Now and then the Beer By BART blog detours into the realm of home brewing, specifically the brewing of sour beers. Here’s Gail with some photos and notes from her conversation with James Spencer for his Basic Brewing Radio podcast for April 1, 2014.
The first part of the interview with Basic Brewing is about my side by side experiments brewing with 100% Brettanomyces yeast to preserve happiness in a little session IPA. That’s a fun experiment to do with a split batch, comparing with a Saccharomyces ale yeast strain and the same hops.
But the second half is both weird and logical, and oh so simple!
Pasta? In beer?
The idea of using pasta to mimic the results of a raw wheat turbid mash process arose from a challenge posed by Steve Piatz in this BYO article on Lambic Style Brewing, where he said,
“The wheat extract is a poor man’s approximation of the unmalted wheat used in the commercial lambic breweries. I don’t know of an extract equivalent of unmalted wheat.”
I have used his method to make sour beers for about six years now, and I like brewing on a kitchen stovetop for these beers, so dry extracts are appealing and effective. I always wanted to figure out a source for high quality gelatinized raw wheat for these batches of American sour beer inspired by the classic Belgian Lambics.
A trip to Belgium (and a brew day at Cantillon) gave me the insight that Lambic wort is incredibly starchy. It reminded me of a liquid glass of Cream of Wheat cereal with a lot of honey mixed in.
Why not try top quality whole wheat pasta? I like to use a variety that is 100% wheat, with no eggs or other extra ingredients. I figure you want the proteins and the wheat fiber as well as starches, and if you made your own turbid mash, you’d be using whole raw wheatberries, and gelatinizing them with a long cereal mash process. The whole wheat pasta has it all, and it’s already been cooked, then dried for convenience. Why not flour? Flour is not cooked — pre-gelatinized– for you.
You don’t need to cook pasta again, you can just give it to your yeast and bacteria as an additional component to the wort, softening and being consumed in the fermenter for a year or two, like starch suspended in a lambic wort!
I was pretty confident that would work, since once you have made Lambic-inspired beers you have probably seen ghosts of fruit, like a round gray ash of a blueberry for example, sitting at the bottom of your fermenters. So why not let noodles sit down there to slowly feed the Brett?
I have used pasta in a bunch of mixed-culture sour beers now. I think the effect is subtle, but I like the character. So my experiment was to split a batch and see what the whole wheat pasta contributed.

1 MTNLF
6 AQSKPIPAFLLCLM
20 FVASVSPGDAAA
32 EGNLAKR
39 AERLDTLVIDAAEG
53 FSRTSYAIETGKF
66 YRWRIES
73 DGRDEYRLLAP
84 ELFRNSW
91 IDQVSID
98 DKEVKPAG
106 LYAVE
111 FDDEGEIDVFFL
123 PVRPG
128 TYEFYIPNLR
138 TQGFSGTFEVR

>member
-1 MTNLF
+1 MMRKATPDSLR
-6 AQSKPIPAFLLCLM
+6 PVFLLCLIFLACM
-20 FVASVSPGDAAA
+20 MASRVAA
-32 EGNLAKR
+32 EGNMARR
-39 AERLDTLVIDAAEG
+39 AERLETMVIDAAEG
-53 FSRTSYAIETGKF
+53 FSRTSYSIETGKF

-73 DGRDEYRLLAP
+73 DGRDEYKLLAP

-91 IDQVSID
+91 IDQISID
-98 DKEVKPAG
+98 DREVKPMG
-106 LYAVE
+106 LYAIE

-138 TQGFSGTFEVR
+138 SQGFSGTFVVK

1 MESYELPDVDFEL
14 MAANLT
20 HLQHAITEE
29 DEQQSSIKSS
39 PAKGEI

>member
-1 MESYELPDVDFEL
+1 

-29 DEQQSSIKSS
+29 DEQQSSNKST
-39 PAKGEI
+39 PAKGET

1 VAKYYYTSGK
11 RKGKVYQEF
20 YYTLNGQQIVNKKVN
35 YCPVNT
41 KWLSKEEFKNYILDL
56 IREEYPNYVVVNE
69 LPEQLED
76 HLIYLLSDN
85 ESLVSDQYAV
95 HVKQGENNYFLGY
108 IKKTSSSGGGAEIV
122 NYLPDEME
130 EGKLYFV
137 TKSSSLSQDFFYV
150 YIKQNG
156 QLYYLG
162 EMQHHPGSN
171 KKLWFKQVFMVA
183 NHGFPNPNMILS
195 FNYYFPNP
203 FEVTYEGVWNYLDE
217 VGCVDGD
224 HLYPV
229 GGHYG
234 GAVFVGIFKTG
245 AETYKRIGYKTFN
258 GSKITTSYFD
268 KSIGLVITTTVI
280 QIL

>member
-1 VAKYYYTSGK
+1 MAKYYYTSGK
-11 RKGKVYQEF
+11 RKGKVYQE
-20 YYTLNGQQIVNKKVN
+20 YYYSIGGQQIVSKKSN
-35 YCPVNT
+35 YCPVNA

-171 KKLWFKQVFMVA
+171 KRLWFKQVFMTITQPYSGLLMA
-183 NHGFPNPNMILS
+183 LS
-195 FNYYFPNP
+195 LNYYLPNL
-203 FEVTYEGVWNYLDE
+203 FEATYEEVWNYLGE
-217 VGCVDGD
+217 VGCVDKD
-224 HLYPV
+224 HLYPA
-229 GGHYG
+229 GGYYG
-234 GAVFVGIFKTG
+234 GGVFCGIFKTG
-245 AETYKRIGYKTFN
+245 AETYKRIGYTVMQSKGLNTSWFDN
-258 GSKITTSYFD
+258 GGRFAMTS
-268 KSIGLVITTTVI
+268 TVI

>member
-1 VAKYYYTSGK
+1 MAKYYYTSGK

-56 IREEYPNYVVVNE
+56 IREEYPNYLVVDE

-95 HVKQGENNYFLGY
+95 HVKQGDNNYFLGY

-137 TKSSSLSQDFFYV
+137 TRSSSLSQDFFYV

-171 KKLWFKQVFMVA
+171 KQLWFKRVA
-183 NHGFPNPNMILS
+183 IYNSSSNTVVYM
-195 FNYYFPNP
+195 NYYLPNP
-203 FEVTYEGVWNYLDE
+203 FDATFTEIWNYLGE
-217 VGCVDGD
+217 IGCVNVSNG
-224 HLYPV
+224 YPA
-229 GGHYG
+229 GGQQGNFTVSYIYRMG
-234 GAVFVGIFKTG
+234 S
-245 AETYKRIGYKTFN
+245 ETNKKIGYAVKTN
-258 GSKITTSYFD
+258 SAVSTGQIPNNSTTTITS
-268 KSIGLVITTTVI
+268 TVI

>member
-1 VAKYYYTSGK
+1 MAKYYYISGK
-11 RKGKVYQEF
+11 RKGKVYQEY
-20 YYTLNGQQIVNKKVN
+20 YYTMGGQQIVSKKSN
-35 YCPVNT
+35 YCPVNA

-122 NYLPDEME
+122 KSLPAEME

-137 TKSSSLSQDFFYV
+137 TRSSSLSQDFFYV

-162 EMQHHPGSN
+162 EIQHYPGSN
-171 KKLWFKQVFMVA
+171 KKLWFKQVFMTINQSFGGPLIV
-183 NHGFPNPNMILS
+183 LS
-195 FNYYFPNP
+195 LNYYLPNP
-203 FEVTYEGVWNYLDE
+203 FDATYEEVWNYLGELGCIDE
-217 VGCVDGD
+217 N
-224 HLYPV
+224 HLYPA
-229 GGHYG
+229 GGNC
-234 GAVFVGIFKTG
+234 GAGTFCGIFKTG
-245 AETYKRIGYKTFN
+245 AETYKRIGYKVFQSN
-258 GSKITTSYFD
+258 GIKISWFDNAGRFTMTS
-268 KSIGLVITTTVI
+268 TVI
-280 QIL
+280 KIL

Both beers were made with the same initial batch based on the Piatz experiment — 6#s of DME (5 gal recipe) and two ounces of aged hops — all the 2 year aged hops I had — in an old bag marked “6.5%Alpha”. (Sigh. Record keeping issues again! Pretty sure they were sterlings.) I wished I had some 3 year, and so I plan to buy some noble hops for aging this year.
For one half I added 2oz dry maltodextrine into the clean fermenter, for the other I added dry whole wheat spaghetti. If I wasn’t pitching a mixed culture I’d have thought that packaged noodles might need to be cooked to sanitize them, but I had confidence in the select mix of “bugs” (along with acidity and alcohol over time) overcoming any traces of bacteria that might be on a properly packaged food product.
I didn’t know how to calculate how much of the carbohydrate value of pasta is fermentable, so I put in a whole package, 16 ounces. I am pretty sure that was too much, since the beers finished at different gravities. Starting Gravity was 1.053 for both halves; Final Gravity of the pasta batch was 1.013, the one with a minor maltodextrine boost was 1.1010. This says to me I could keep trying to match the fermentables, so I understand how much energy the Brett can find in the noodles, but the purpose was for taste. I like the slight additional complexity I got in the side-by side when I tried the beers.
We also talked about fruit lambics and wild ambient fermentations I have done on my back porch– which I have used for blending, so far — and we had a lot of fun on the show.
Local don’t-miss events and destinations: You do know that this Saturday is the incredible annual IPA festival at The Bistro, not far from the Hayward BART station, right? Ok!
Explore Beer By BART; use our list of some of the San Francisco Bay Area’s best beer places with detailed transit info, so you can get out there to enjoy without driving.